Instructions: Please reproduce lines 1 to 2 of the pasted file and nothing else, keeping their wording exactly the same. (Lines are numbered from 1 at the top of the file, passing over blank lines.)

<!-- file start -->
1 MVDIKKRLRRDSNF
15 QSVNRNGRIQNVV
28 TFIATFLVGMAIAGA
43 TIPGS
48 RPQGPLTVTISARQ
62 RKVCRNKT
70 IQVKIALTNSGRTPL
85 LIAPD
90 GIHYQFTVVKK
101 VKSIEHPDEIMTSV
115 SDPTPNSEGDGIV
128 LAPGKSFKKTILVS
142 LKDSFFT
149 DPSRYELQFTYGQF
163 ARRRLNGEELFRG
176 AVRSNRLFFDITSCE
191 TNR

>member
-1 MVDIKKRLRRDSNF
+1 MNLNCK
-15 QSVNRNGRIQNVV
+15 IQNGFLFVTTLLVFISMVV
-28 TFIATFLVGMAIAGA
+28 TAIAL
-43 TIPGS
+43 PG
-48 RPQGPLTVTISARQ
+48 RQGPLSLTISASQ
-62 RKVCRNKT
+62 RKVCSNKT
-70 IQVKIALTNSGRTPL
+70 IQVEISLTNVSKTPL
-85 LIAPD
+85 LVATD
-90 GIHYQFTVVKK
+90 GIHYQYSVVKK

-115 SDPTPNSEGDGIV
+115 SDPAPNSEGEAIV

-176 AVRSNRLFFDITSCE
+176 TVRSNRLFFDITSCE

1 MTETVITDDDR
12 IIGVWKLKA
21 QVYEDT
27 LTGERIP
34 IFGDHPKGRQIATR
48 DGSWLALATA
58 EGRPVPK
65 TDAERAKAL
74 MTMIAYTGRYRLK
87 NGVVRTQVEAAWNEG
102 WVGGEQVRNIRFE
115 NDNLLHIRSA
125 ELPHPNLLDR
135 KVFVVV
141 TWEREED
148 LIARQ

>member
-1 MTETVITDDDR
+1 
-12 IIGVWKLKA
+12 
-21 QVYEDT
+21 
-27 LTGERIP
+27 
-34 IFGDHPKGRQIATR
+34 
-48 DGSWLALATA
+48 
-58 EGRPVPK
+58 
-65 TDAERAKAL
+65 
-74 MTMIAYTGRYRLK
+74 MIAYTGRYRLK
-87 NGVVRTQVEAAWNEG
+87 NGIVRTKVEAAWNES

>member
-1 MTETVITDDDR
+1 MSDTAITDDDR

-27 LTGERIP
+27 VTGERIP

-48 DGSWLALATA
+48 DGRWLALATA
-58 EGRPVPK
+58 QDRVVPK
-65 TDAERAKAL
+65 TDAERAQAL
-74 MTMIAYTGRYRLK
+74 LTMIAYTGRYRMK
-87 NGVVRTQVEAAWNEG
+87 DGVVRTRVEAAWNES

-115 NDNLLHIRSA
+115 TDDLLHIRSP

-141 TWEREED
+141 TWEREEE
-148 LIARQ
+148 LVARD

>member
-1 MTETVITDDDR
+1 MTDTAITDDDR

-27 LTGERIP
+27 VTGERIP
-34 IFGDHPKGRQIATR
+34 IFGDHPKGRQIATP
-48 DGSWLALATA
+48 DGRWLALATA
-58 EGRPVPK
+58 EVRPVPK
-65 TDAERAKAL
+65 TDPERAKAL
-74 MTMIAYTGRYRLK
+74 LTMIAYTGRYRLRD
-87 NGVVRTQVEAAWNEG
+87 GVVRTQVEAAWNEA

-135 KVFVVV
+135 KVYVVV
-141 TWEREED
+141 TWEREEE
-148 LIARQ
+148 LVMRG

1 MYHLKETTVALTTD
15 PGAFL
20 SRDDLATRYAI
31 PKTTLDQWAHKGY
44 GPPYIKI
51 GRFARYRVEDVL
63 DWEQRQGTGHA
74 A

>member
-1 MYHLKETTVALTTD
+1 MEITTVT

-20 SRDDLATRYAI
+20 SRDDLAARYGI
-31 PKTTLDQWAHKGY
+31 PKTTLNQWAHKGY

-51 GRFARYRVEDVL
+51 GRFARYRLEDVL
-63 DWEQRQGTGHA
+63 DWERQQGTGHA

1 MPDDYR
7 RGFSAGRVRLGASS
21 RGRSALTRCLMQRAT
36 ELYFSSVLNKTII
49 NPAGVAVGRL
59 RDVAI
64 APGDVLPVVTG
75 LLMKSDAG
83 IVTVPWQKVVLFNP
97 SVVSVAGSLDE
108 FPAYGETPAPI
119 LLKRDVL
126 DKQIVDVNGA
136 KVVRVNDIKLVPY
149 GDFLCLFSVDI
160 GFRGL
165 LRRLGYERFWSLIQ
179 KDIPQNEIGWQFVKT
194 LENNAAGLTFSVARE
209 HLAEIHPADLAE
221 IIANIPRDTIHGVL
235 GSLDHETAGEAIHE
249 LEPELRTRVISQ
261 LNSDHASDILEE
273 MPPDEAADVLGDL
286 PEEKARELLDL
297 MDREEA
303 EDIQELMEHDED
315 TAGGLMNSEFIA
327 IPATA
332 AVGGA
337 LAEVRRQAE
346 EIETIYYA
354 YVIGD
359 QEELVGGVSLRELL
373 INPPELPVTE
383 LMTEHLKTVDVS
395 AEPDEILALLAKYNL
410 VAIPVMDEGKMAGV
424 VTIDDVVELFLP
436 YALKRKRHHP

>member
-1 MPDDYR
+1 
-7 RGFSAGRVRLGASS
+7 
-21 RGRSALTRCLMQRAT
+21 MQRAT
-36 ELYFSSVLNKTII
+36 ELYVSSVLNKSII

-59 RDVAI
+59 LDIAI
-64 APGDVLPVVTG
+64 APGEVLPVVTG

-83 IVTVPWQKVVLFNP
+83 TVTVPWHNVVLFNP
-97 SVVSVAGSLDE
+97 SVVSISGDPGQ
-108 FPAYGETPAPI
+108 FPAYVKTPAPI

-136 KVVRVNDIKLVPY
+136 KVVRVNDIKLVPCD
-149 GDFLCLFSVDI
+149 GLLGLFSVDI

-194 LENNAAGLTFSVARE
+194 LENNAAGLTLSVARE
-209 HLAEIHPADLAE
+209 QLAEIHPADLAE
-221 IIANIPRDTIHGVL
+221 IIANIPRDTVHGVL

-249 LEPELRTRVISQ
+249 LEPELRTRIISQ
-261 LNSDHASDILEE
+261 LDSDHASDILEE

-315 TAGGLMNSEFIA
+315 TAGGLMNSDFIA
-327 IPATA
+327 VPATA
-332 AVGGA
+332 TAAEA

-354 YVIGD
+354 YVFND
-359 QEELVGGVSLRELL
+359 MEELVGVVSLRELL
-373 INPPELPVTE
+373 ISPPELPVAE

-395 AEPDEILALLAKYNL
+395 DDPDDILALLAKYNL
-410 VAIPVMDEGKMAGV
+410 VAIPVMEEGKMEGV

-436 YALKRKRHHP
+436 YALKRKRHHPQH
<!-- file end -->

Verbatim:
1 MVDIKKRLRRDSNF
15 QSVNRNGRIQNVV